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1.8.2. Bronsted-Lowry Acids and Bases

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    In 1923, chemists Johannes Nicolaus Brønsted and Thomas Martin Lowry independently developed definitions of acids and bases based on the compounds' abilities to either donate or accept protons (\(H^+\) ions). In this theory, acids are defined as proton donors; whereas bases are defined as proton acceptors. A compound that acts as both a Brønsted-Lowry acid and base together is called amphoteric.

    The Brønsted-Lowry Theory of Acids and Bases

    Brønsted-Lowry theory of acid and bases took the Arrhenius definition one step further, as a substance no longer needed to be composed of hydrogen (H+) or hydroxide (OH-) ions in order to be classified as an acid or base. For example , consider the following chemical equation:

    \[ HCl \; (aq) + NH_3 \; (aq) \rightarrow NH_4^+ \; (aq) + Cl^- \; (aq) \]

    Here, hydrochloric acid (HCl) "donates" a proton (H+) to ammonia (NH3) which "accepts" it , forming a positively charged ammonium ion (NH4+) and a negatively charged chloride ion (Cl-). Therefore, HCl is a Brønsted-Lowry acid (donates a proton) while the ammonia is a Brønsted-Lowry base (accepts a proton). Also, Cl- is called the conjugate base of the acid HCl and NH4+ is called the conjugate acid of the base NH3.

    • A Brønsted-Lowry acid is a proton (hydrogen ion) donor.
    • A Brønsted-Lowry base is a proton (hydrogen ion) acceptor.

    In this theory, an acid is a substance that can release a proton (like in the Arrhenius theory) and a base is a substance that can accept a proton. A basic salt, such as Na+F-, generates OH- ions in water by taking protons from water itself (to make HF):

    \[F^-_{(aq)} + H_2O_{(l)} \rightleftharpoons HF_{(aq)} + OH^-\]

    When a Brønsted acid dissociates, it increases the concentration of hydrogen ions in the solution, \([H^+]\); conversely, Brønsted bases dissociate by taking a proton from the solvent (water) to generate \([OH^-]\).

    • Acid dissociation

    \[HA_{(aq)} \rightleftharpoons A^-_{(aq)} + H^+_{(aq)}\]

    • Acid Ionization Constant:


    • Base dissociation:

    \[B_{(aq)} + H_2O_{(l)} \rightleftharpoons HB^+_{(aq)} + OH^-_{(aq)}\]

    • Base Ionization Constant

    \[K_b = \dfrac{[HB^+][OH^-]}{[B]}\]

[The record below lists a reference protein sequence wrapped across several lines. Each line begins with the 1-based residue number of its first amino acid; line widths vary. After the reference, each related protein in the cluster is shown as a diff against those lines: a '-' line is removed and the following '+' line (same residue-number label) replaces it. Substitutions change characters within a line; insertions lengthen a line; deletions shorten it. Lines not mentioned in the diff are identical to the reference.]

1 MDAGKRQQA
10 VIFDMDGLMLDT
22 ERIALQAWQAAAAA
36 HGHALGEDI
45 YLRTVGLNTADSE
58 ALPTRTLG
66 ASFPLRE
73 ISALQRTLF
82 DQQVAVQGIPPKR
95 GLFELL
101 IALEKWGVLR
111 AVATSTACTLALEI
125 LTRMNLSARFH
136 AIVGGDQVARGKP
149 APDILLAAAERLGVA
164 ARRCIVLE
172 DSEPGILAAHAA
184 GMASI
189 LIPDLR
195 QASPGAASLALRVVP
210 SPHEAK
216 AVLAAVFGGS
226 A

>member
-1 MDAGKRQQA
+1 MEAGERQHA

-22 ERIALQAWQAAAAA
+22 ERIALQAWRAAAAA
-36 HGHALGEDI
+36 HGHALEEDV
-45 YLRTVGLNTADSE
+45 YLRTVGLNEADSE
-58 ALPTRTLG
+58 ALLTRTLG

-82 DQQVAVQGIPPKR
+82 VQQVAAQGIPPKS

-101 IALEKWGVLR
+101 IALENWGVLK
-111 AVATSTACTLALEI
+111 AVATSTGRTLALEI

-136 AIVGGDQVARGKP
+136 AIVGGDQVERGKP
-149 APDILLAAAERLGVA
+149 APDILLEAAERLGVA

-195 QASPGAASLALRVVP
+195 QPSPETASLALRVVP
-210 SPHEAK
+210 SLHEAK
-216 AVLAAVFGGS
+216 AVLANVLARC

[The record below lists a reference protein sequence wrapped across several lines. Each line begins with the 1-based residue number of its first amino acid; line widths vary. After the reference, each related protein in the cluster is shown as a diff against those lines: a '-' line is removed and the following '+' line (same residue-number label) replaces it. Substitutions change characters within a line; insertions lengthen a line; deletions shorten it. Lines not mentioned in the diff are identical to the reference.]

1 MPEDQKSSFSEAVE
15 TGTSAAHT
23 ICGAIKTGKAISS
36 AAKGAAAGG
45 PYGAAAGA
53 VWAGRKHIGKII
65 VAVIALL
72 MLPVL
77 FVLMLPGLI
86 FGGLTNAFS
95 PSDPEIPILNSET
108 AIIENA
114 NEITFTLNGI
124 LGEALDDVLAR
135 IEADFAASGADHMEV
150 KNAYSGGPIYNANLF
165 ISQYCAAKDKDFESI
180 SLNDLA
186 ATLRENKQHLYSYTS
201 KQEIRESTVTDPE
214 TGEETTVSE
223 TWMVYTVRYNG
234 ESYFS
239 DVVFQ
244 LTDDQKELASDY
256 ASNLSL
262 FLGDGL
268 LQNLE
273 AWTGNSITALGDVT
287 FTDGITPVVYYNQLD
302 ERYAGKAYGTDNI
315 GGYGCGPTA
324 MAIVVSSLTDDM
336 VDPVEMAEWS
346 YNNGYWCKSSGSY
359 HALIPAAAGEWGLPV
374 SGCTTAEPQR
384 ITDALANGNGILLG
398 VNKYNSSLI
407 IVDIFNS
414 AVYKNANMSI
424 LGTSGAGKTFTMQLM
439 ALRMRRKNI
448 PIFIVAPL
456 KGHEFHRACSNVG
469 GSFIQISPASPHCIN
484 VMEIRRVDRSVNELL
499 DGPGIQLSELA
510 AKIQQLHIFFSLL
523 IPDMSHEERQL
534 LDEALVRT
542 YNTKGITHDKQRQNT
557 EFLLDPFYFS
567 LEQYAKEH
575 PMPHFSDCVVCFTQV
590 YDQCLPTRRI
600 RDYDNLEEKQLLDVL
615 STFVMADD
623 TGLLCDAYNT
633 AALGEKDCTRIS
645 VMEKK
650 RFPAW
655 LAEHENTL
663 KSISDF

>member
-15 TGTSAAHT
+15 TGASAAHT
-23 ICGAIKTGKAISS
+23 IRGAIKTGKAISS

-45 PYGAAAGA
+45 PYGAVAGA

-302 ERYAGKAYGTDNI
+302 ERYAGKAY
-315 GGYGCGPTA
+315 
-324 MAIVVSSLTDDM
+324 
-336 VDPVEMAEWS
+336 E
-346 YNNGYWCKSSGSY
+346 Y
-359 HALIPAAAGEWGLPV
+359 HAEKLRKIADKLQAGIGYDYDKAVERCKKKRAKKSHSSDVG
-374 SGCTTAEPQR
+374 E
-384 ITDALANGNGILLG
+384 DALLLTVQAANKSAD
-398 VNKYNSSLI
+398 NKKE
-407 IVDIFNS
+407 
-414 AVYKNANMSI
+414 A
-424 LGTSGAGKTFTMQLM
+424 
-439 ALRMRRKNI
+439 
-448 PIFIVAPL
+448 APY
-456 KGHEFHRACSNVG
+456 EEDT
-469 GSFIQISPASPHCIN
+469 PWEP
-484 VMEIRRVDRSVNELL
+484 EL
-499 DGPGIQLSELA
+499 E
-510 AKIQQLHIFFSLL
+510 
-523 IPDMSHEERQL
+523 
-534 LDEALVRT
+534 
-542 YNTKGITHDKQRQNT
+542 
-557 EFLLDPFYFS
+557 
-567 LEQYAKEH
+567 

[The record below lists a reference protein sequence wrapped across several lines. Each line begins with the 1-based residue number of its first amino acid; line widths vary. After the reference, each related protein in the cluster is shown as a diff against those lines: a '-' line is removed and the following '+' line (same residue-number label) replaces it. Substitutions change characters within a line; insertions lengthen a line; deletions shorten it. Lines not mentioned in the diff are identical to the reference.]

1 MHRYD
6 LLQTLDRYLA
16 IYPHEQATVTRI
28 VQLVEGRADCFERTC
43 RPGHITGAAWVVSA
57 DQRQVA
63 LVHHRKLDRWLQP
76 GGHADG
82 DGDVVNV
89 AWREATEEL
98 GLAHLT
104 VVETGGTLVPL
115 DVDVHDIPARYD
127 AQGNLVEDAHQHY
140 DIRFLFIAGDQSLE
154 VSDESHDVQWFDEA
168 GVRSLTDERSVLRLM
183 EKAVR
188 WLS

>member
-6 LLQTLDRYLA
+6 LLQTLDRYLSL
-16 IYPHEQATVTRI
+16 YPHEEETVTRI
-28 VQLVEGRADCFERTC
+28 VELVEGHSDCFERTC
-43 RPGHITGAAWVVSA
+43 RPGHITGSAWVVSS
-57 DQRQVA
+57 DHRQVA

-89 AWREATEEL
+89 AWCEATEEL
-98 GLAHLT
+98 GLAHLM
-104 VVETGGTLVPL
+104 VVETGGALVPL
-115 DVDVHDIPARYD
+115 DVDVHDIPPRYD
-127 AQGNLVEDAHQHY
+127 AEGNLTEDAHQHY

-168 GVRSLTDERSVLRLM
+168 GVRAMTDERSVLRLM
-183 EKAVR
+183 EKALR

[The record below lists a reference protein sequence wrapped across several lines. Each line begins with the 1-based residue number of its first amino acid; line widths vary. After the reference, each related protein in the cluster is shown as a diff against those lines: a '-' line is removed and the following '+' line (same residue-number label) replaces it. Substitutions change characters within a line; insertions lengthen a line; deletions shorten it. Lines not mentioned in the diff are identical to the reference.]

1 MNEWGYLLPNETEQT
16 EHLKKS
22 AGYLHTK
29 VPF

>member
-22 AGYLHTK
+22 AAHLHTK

The determination of a substance as a Brønsted-Lowery acid or base can only be done by observing the reaction. In the case of the HOH it is a base in the first case and an acid in the second case.


    To determine whether a substance is an acid or a base, count the hydrogens on each substance before and after the reaction. If the number of hydrogens has decreased that substance is the acid (donates hydrogen ions). If the number of hydrogens has increased that substance is the base (accepts hydrogen ions). These definitions are normally applied to the reactants on the left. If the reaction is viewed in reverse a new acid and base can be identified. The substances on the right side of the equation are called conjugate acid and conjugate base compared to those on the left. Also note that the original acid turns in the conjugate base after the reaction is over.


    Acids are Proton Donors and Bases are Proton Acceptors

    For a reaction to be in equilibrium a transfer of electrons needs to occur. The acid will give an electron away and the base will receive the electron. Acids and Bases that work together in this fashion are called a conjugate pair made up of conjugate acids and conjugate bases.

    \[ HA + Z \rightleftharpoons A^- + HZ^+ \]

    A stands for an Acidic compound and Z stands for a Basic compound

    • A Donates H to form HZ+.
    • Z Accepts H from A which forms HZ+
    • A- becomes conjugate base of HA and in the reverse reaction it accepts a H from HZ to recreate HA in order to remain in equilibrium
    • HZ+ becomes a conjugate acid of Z and in the reverse reaction it donates a H to A- recreating Z in order to remain in equilibrium


    1. Why is \(HA\) an Acid?
    2. Why is \(Z^-\) a Base?
    3. How can A- be a base when HA was and Acid?
    4. How can HZ+ be an acid when Z used to be a Base?
    5. Now that we understand the concept, let's look at an an example with actual compounds! \[ HCl + H_2O \rightleftharpoons H_3O^+ + Cl^¯ \]
    • HCL is the acid because it is donating a proton to H2O
    • H2O is the base because H2O is accepting a proton from HCL
    • H3O+ is the conjugate acid because it is donating an acid to CL turn into it's conjugate acid H2O
    • Cl¯ is the conjugate base because it accepts an H from H3O to return to it's conjugate acid HCl

    How can H2O be a base? I thought it was neutral?


    1. It has a proton that can be transferred
    2. It receives a proton from HA
    3. A- is a conjugate base because it is in need of a H in order to remain in equilibrium and return to HA
    4. HZ+ is a conjugate acid because it needs to donate or give away its proton in order to return to it's previous state of Z
    5. In the Brønsted-Lowry Theory what makes a compound an element or a base is whether or not it donates or accepts protons. If the H2O was in a different problem and was instead donating an H rather than accepting an H it would be an acid!

    Contributors and Attributions

    • Sarah Rundle (UCD), Charles Ophardt, Professor Emeritus, Elmhurst College; Virtual Chembook

    Additional Resources

    Michigan State Virtual Textbook of Organic Chemistry

    Brønsted Acids and Bases


    Carey 4th Edition On-Line Activity

    Khan Academy


    Balancing Acid/Base Reactions

    Cliffs Notes

    Brønsted-Lowry Acids and Bases

    1.8.2. Bronsted-Lowry Acids and Bases is shared under a CC BY-NC-SA 4.0 license and was authored, remixed, and/or curated by LibreTexts.

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